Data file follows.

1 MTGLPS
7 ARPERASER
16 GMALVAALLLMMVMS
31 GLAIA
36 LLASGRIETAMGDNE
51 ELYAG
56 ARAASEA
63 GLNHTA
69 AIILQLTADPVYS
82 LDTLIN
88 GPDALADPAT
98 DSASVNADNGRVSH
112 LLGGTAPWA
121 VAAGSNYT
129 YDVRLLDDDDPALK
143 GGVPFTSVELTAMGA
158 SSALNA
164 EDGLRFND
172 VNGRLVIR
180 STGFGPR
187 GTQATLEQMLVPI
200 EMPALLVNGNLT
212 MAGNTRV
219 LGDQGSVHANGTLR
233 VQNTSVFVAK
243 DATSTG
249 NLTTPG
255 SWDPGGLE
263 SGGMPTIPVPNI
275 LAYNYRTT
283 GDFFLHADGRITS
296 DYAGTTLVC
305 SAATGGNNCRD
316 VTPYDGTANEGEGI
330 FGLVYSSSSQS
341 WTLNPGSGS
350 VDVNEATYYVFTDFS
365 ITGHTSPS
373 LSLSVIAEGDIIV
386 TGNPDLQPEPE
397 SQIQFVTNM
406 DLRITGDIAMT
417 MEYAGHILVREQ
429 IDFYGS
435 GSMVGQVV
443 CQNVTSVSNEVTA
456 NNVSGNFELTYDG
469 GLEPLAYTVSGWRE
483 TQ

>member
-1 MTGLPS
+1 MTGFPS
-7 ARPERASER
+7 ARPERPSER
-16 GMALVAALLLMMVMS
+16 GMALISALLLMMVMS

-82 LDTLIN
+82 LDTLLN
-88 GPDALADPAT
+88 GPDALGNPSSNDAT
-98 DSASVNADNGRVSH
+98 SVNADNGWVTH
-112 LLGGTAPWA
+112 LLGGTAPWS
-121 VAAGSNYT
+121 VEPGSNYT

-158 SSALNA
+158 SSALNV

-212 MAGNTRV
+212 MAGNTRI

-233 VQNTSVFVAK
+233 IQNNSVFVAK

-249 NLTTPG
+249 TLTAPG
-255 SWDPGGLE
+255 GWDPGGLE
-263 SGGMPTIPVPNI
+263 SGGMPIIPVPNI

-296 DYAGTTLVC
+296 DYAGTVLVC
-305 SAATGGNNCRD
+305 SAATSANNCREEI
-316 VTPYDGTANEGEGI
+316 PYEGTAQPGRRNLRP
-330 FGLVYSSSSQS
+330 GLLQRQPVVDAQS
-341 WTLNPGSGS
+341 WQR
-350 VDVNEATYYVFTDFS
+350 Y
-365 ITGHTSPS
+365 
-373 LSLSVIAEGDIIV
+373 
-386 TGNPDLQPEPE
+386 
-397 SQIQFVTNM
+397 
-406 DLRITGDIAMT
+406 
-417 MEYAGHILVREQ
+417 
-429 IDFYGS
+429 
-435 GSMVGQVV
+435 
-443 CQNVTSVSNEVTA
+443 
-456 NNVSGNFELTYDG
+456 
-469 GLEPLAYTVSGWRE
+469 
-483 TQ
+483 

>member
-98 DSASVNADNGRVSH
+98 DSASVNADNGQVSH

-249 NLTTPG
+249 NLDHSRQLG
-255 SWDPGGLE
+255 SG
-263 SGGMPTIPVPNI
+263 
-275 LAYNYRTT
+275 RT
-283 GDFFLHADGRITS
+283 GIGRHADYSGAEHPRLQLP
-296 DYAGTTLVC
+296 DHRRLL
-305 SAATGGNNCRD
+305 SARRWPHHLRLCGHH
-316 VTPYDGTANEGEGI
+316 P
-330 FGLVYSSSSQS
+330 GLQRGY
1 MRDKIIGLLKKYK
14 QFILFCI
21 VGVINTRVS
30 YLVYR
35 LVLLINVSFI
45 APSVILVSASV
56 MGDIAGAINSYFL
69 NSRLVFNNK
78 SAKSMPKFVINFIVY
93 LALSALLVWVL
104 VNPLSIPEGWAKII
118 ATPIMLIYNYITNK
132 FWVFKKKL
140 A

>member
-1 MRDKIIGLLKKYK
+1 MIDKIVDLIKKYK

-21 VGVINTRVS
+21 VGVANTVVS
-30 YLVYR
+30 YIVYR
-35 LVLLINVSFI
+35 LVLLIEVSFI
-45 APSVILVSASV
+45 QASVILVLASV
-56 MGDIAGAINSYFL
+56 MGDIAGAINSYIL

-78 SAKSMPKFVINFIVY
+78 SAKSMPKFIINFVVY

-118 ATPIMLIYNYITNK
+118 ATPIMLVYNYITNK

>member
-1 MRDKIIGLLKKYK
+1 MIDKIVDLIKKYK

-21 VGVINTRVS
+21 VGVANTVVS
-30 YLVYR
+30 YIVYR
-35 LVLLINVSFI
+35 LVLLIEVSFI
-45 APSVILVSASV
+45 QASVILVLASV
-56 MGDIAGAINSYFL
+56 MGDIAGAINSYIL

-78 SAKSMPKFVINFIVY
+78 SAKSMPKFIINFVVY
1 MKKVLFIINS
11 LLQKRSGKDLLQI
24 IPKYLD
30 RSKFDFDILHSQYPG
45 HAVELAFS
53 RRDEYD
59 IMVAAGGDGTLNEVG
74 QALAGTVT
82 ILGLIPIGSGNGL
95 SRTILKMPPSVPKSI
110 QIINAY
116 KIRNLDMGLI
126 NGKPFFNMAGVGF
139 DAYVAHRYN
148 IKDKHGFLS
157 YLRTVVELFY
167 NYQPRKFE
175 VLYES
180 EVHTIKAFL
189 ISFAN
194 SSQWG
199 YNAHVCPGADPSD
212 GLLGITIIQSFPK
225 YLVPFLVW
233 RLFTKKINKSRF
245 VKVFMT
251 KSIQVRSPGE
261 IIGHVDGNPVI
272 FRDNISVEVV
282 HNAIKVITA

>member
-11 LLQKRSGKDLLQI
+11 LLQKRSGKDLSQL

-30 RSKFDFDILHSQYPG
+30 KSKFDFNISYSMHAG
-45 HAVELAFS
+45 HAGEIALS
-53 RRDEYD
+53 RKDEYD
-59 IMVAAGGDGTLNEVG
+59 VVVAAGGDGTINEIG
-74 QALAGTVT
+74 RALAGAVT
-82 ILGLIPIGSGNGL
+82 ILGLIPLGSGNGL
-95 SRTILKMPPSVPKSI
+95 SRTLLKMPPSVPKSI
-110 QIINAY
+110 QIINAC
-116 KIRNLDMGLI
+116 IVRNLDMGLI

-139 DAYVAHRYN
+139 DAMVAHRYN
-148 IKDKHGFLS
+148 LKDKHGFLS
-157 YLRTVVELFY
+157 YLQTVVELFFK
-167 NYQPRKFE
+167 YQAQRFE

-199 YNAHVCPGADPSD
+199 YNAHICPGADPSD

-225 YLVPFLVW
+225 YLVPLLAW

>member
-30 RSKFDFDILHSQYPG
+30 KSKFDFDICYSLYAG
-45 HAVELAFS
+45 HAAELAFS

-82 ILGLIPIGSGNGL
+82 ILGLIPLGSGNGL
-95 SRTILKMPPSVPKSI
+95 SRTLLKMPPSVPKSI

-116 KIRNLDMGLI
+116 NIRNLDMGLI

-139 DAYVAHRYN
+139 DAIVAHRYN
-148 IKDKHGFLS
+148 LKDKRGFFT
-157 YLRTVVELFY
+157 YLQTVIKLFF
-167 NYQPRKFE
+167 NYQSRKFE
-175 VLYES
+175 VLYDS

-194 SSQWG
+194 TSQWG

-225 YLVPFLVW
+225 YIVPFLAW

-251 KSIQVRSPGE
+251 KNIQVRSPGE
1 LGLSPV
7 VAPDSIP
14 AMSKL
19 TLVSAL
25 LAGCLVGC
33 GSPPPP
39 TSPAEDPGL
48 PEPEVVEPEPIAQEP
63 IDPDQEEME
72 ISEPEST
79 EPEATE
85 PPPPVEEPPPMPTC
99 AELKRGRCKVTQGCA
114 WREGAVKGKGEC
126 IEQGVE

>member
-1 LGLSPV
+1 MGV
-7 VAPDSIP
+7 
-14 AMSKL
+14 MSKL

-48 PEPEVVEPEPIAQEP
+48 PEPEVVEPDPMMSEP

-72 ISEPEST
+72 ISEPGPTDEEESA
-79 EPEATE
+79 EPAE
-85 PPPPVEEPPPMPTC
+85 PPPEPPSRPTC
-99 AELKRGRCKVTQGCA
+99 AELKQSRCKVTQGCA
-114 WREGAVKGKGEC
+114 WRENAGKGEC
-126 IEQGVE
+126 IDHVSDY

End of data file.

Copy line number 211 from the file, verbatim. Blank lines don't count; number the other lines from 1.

282 HNAIKVITA